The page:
If your family follows a vegetarian or vegan diet, your baby can also follow this diet when you introduce solid food. However, this does require good food knowledge, some extra planning and some vitamin supplements.

Foods you should be cautious about offering to your baby

It can be a good idea to limit or avoid certain foods and products.

How to encourage good digestion and avoid constipation?

All children are different and some have more bowel movements than others. Both frequent and less frequent bowel movements can be normal. When children eat foods they have never tried before, they can easily experience constipation or diarrhoea and this can lead to nappy rash.

Helpful advice to encourage good digestion and prevent constipation

  • Offer your child foods that are high in fibre
  • Offer your child sufficient fluids
  • Encourage your child to be physically active.

Foods that are high in fibre include:

  • porridge, bread and crispbread made from wholemeal flour, oats and grains
  • breakfast cereals made from oats, whole grains, seeds and chopped nuts
  • waffles, pancakes, etc. made from wholemeal flour (fine wholemeal flour)
  • wholegrain pasta and brown rice
  • fruits, berries, vegetables
  • lentils, beans and peas

Avoid white bread, biscuits, cakes, white pasta and white rice. These foods can cause constipation.

You can give your child malt extract or prune juice if they still suffer from constipation after trying the recommendations above. Talk to the health centre if the problem persists.

How to prevent young children from getting overweight?

If your baby is exclusively breastfed, there should be no concerns if your baby gains a lot of weight. Infants often get chubby from breastmilk without this entailing a risk of subsequently becoming overweight. On the contrary, breastfeeding can help prevent your baby from becoming overweight later on in childhood.

If your baby gains a lot of weight after you have introduced solid food, you need to make sure to offer healthy and varied foods in the right quantities. Do not put your child on a diet. As your child becomes more physically active, any weight gain will slow down.

Advice for healthy growth and weight development in infants

  • Give your baby breastmilk for the entire first year of their life, preferably longer
  • If you use infant formula, make sure that the powder quantity is in accordance with the instructions and never dilute
  • Pay attention to your baby’s signals and do not force your baby to eat more than they need
  • Offer water to quench thirst after your child has started on solid foods and drinks other than breastmilk and infant formula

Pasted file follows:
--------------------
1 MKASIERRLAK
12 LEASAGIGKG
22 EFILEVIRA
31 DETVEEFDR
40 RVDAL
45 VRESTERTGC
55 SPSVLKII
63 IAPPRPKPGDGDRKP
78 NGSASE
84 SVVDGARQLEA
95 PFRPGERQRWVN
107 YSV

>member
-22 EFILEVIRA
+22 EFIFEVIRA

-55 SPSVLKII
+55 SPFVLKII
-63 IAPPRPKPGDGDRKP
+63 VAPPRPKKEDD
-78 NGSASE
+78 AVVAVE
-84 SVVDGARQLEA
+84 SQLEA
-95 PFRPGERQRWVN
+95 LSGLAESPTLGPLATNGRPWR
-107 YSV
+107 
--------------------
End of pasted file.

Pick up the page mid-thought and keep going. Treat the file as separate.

• Children under the age of one should not consume cow’s milk, plant-based drinks, juice, squash, soft drinks or tea
  • Offer fresh fruits, berries and vegetables both at mealtimes and as snacks
  • Offer your child foods that are high in fibre
  • Avoid sweet and fatty foods such as cakes, biscuits, ice cream, snacks and sweet drinks
  • Limit the amount of butter, margarine and cooking oil you use
  • Establish a good routine for meals and bedtimes
  • Encourage physical activity and ensure that your child remains physically active
  • From the time at which your baby turns one year of age, they can eat the same as the rest of the family and adhere to regular dietary advice.

Is it possible to prevent allergies in children?

Babies do not need to start solid foods earlier in order to prevent allergies. Nor is it necessary to postpone the introduction of certain foods or cut out specific foods from your baby’s diet unless an allergy has been diagnosed by a doctor.

It is difficult to predict who will develop allergies. All infants should be offered allergenic foods during their first year of life. This also applies to those with a high risk of developing allergies. In the event of a high risk of developing peanut allergy (if the child suffers from severe eczema and/or egg allergy), the foods should be tried in consultation with the doctor.

Most foods can cause food allergies, but a small number of foods tend to be responsible for most reactions in young children:

  • egg
  • fish
  • milk
  • nuts
  • peanuts
  • shellfish
  • soy
  • wheat

Symptoms of allergies or intolerance may include:

  • whining
  • skin rash
  • airway symptoms

These are common reactions that pass quickly for most people, but sometimes they may indicate that the child is allergic to a certain food.

If a doctor has diagnosed allergies or food intolerances, the foods in question should be avoided. Talk to your public health nurse or doctor if you are planning to eliminate important foods from your child’s diet.

Complementary feeding​. ESPGHAN Position paper, 2017. 

Nasjonal faglig retningslinje for spedbarnsernæring. Helsedirektoratet, 2021.

Content provided by The Norwegian Directorate of Health

The Norwegian Directorate of Health. Weaning your baby onto solid food. [Internet]. Oslo: The Norwegian Directorate of Health; updated Thursday, June 16, 2022 [retrieved Thursday, June 20, 2024]. Available from: https://www.helsenorge.no/en/spedbarn/infant-food-and-breastfeeding/weaning-your-baby-onto-solid-food/

Last updated Thursday, June 16, 2022